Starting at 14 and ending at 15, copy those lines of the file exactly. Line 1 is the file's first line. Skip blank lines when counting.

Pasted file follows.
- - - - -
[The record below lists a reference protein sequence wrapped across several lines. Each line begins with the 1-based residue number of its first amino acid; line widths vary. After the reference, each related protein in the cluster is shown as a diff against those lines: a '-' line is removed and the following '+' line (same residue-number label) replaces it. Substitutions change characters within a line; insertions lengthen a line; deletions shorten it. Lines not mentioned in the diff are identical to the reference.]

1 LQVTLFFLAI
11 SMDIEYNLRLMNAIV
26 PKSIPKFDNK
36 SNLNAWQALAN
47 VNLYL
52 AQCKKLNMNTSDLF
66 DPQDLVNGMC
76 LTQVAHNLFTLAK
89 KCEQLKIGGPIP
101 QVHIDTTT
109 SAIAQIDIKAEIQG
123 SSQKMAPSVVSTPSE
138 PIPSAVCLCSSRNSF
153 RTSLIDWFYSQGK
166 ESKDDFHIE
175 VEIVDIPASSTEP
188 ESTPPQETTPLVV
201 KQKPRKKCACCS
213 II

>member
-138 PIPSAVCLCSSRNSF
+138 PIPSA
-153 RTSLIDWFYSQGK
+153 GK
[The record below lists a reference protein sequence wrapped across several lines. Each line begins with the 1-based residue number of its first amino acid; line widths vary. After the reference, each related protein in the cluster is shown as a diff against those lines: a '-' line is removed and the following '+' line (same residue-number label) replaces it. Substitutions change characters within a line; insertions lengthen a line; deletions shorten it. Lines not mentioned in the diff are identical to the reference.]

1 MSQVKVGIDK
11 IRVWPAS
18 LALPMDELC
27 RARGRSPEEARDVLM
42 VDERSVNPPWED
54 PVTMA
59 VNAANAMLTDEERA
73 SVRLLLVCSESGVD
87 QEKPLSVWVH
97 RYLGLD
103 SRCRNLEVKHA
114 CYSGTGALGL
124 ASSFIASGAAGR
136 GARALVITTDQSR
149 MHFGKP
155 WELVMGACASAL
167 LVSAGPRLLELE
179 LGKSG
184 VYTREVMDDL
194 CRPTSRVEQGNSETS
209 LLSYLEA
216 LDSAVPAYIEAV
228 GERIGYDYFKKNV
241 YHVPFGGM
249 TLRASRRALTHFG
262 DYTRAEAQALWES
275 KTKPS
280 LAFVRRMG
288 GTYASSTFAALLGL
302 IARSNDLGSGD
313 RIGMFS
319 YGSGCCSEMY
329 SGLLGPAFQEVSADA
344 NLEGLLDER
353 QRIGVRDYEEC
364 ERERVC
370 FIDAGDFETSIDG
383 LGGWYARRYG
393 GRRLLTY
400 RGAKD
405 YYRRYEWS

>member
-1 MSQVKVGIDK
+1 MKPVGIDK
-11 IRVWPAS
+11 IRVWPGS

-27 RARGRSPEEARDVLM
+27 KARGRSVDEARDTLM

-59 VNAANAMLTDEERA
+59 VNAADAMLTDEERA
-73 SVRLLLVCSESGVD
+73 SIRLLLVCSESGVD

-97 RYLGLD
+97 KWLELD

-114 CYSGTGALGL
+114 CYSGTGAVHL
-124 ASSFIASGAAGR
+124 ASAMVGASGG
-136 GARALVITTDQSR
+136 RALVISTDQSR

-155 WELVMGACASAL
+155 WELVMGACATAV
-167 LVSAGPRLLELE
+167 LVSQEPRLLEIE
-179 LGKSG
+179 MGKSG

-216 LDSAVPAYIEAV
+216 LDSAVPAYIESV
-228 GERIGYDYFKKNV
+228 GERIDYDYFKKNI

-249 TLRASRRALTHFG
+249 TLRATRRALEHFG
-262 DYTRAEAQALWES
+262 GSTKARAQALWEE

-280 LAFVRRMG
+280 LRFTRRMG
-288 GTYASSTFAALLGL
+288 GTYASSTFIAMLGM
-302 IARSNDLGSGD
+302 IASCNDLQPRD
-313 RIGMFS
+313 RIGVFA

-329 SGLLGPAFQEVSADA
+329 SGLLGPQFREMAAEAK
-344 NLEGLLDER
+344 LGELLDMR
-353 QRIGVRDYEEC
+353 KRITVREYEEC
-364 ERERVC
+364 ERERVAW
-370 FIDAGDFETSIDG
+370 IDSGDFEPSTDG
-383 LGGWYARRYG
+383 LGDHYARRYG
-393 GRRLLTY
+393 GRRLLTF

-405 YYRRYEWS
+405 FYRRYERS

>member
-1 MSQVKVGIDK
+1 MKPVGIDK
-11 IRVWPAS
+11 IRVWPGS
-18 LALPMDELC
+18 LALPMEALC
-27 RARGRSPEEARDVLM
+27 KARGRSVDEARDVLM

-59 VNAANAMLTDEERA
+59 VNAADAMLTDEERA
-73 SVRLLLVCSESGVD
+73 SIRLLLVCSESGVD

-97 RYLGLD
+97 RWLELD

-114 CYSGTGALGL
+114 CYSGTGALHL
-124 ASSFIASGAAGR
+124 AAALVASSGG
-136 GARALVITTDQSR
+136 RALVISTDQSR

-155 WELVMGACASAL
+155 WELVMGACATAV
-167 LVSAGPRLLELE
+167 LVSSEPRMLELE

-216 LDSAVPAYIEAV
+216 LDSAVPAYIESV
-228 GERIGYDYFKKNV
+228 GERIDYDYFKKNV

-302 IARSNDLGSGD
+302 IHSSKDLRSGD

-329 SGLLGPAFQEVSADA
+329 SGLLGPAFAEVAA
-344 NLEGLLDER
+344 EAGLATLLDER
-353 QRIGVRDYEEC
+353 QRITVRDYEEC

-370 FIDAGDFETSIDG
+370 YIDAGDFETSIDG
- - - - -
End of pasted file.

138 PIPSAVCLCSSRNSF
153 RTSLIDWFYSQGK